Everybody leads with the beginning of the U.S.-led anti-terrorism campaign, yesterday’s air attacks against Afghanistan, conducted by U.S. ship-launched cruise missiles, and carrier- and land-based bombers, and also involving cruise missiles launched from a British submarine. The attacks, which began several hours after nightfall and which focused on suspected terrorist training facilities, airports, and other military and administrative targets, are viewed by the papers as big but more focused and less intense than either of the initial air assaults in the Gulf War or Kosovo (although, reports the Wall Street Journal, more intense than the plan first proposed to and rejected by President Bush). Another difference: The action included air drops of food and medicine to civilians. Several papers note that a Taliban representative called the attack a “terrorist” act. USA Today gives the top half of its front to a shot of a Tomahawk blasting off from a U.S. Navy ship under a quote from President Bush’s nationally televised speech yesterday announcing the strikes: “WE WILL NOT FAIL.”
The papers report that although so far the operation is a U.S./British show, more than 40 countries have supported it, through granting air or basing rights, sharing intelligence, or offering future assistance if called upon. “We are,” said President Bush, “supported by the collective will of the world.”
As everybody notes, Bush’s announcement was countered by the release yesterday of a videotape apparently made before the airstrikes by Osama Bin Laden, in which he thanks God for the destruction of America’s greatest buildings, and in which he calls the resultant suffering “insignificant compared to what we have tasted for scores of years.” Bin Laden said that America won’t dream of security before “we live it in Palestine, and not before all the infidel armies leave the land of Muhammad. …”
The papers try to guesstimate the shape of the military campaign Sunday’s action lifts the curtain on. The Washington Post says this first air phase would likely last two to three days. The WSJ says three to five. The New York Times and Los Angeles Times suggest it could go on for a week. Everybody reports that the anti-Taliban Northern Alliance got a heads-up that the attack was imminent. The LAT says that almost immediately after the airstrikes started, some battles broke out between Taliban and opposition forces. A NYT fronter by Michael Gordon explains that the attacks present the Taliban with a dilemma: Hunker down and let the anti-Taliban Northern Alliance advance, or mount a defense against the NA and become inviting targets for U.S. planes.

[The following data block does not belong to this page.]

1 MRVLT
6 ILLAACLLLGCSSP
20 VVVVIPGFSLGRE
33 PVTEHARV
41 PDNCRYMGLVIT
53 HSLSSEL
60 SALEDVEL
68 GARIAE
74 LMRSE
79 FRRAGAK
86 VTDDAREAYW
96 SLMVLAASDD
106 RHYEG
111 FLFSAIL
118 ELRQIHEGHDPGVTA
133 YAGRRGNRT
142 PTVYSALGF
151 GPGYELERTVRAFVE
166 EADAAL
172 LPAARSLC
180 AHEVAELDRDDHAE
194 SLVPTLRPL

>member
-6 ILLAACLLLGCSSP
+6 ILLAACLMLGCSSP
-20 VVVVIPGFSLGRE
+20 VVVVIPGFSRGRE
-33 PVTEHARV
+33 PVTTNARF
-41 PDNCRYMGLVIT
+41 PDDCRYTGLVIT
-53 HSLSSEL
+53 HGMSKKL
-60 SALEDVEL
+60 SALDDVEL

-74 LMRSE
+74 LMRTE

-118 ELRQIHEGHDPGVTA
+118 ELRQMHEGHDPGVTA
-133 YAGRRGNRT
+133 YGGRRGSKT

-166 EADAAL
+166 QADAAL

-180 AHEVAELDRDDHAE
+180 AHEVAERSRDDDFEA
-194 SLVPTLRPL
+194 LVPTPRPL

The NYT says that after the initial air campaign, Special Forces units will conduct ground operations to gather information and hunt down terrorist leaders. The LAT says the first post-air-move will be to monitor Taliban troop and equipment movements, evaluate the results, and then tell the Northern Alliance to attack. The WSJ says the U.S. hopes the bombing/aid package will “provoke mass desertions from the Taliban,” which will produce information about Bin Laden’s whereabouts. The NYT says that Secretary of Defense Donald Rumsfeld made it clear in his press conference yesterday that the U.S. was “seeking to orchestrate the overthrow of the Taliban. …”
But the papers also note that President Bush suggested wider goals for his anti-terror campaign with his comment yesterday that “Today we focus on Afghanistan, but the battle is broader.”
The WSJ and LAT report that according to the Taliban, both Bin Laden and the Taliban leader Mohammed Omar survived the airstrikes. The LAT adds that President Bush didn’t mention Bin Laden by name in his remarks yesterday, which the paper seeks as “suggesting that the White House was seeking to lower expectations of his capture.”
The NYT, WP, and LAT all include reports filed from aircraft carriers that launched strike aircraft. The NYT sees a sign among the Enterprise crew of “extraordinary caution” about possible terrorist reprisals: The ship has adopted a policy of not releasing the last names of those interviewed. The LAT lead says that aboard another carrier, the Carl Vinson, the names were withheld “under Defense Department rules.” The WP says that Vinson personnel cannot be fully identified because of Navy security concerns, but then gives the full name of the ship’s commanding officer. Question: So what is the rule really and who sets it?
In all the reporting from the ships, there is exactly one Navy person quoted as saying that launching the strikes provoked personal sadness–an officer named Sharee, the only woman aboard quoted.
The papers note that yesterday, unlike on Sept. 11, the networks didn’t completely abandon their scheduled programming for the rest of the day to cover developments. The LAT runs a piece going high with a key factor: The Sept. 11 nonstop news programming cost the networks at least $188 million in ad revenue.